Iran and the Anatomy of Compromise

Yesterday, after months of terse negotiations, domestic pushback, and persistent gloating and ridicule by the opposite side, the Obama administration finally announced the signing of a deal with the Islamic Republic of Iran. The deal has already been hailed by the administration and its media supporters as a great leap forward towards peace in the Middle East and the resolution of long-standing tensions between the Islamic Republic and the United States. For most Americans, however, the spectacle of a hostile, theocratic, totalitarian dictatorship that has engaged in decades of violence against the United States being granted the right to set the terms of its own nuclear inspections and to—despite characterizations to the contrary—narrow the potential window that it would need to develop functioning nuclear weapons is utterly confounding. There must, many will reason, be some greater reasoning behind such a move by the administration; there must be some detail of which I, an American citizen not party to the negotiations, am not aware that would justify and explain what is effectively a unilateral concession by the United States to a country whose legislature openly cries for our destruction.

Sadly, there is not. The actions of the Obama administration, first paying Iran to come to the negotiating table only to hand it what it could not have achieved on its own, defy the logic of a self-interested foreign policy directed by leaders who are primarily concerned with the safety of their own country. It is easy to read the ulterior motivations of the President Obama, in the last year and a half of his second term, desperately searching for a foreign policy legacy, and pressured by foreign parties who wish to do business with Iran and to avoid the stricture of international sanctions. Having proven with ObamaCare that no matter how disastrous a policy he can conjure up, he can still claim a legacy with the right amount of spin and get forty-plus percent of the population’s approval, such a choice is easy and the actual wellbeing of America is expendable.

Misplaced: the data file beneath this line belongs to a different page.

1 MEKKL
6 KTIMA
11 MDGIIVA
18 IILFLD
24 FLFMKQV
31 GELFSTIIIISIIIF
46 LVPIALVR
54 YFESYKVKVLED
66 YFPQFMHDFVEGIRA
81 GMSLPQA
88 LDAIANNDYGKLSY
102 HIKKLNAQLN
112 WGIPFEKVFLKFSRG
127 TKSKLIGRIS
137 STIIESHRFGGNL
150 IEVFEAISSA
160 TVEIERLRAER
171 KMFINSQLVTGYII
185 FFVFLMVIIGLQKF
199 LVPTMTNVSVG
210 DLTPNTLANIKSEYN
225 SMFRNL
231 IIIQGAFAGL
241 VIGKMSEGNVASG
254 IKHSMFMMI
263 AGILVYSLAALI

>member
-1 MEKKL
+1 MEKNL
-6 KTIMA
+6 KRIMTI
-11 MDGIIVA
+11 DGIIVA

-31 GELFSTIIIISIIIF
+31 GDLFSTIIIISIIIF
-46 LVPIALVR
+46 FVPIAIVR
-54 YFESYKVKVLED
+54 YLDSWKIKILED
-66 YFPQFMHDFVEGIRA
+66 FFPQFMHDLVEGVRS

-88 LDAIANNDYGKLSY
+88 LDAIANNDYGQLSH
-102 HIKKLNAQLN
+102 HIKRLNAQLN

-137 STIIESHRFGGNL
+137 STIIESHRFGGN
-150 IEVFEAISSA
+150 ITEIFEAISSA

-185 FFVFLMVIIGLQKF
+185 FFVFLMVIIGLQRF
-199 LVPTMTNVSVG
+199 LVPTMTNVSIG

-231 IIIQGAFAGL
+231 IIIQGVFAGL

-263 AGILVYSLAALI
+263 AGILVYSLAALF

The nihilistic pursuit of grandeur by this president has been an everyday fixture since 2009. Thus, let us set aside President Obama’s nature for the moment and simply consider the prima facie merits of dealing with Iran. Let us assume that President Obama is genuinely more concerned with the safety and benefit of the United States than he is with his own place in the history books. We do not normally deal in fiction in this publication, but let us exercise our imaginations for the moment.